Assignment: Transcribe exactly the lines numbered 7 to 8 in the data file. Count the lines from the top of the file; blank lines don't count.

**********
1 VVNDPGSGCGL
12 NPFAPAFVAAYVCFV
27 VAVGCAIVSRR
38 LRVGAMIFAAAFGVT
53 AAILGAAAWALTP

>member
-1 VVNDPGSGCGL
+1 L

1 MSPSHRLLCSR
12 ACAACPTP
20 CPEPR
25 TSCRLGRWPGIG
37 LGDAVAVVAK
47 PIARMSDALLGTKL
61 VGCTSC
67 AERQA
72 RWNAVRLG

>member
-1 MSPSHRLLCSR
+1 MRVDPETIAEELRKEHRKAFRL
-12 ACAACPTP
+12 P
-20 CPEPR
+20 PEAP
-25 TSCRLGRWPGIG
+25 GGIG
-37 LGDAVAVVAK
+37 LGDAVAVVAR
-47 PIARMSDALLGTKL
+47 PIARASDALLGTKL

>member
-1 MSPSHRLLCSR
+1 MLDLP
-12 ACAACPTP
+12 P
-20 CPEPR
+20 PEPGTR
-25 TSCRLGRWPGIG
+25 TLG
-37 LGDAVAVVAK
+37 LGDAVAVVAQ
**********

-1 VVNDPGSGCGL
+1 L